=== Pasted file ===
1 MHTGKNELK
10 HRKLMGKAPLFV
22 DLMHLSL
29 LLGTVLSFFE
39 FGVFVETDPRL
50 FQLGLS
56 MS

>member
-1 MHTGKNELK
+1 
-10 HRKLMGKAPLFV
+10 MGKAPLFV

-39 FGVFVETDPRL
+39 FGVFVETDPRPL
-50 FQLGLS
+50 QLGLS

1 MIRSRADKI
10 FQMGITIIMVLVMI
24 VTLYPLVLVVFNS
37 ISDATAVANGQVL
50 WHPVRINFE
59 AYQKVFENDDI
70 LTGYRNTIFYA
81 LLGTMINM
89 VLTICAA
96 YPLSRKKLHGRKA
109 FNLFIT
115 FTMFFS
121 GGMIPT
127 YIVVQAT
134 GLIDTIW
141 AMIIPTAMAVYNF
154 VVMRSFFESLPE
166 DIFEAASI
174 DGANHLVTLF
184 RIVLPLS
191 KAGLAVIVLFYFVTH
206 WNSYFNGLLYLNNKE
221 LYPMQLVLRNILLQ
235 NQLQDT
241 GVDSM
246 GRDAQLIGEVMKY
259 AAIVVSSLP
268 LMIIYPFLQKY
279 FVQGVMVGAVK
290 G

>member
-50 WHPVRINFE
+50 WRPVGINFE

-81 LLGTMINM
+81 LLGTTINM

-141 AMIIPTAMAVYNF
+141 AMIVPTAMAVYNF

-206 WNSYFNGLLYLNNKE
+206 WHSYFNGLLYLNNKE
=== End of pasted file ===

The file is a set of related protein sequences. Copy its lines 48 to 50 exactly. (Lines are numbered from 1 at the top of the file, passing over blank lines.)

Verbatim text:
-50 WHPVRINFE
+50 WRPVGINFE

-81 LLGTMINM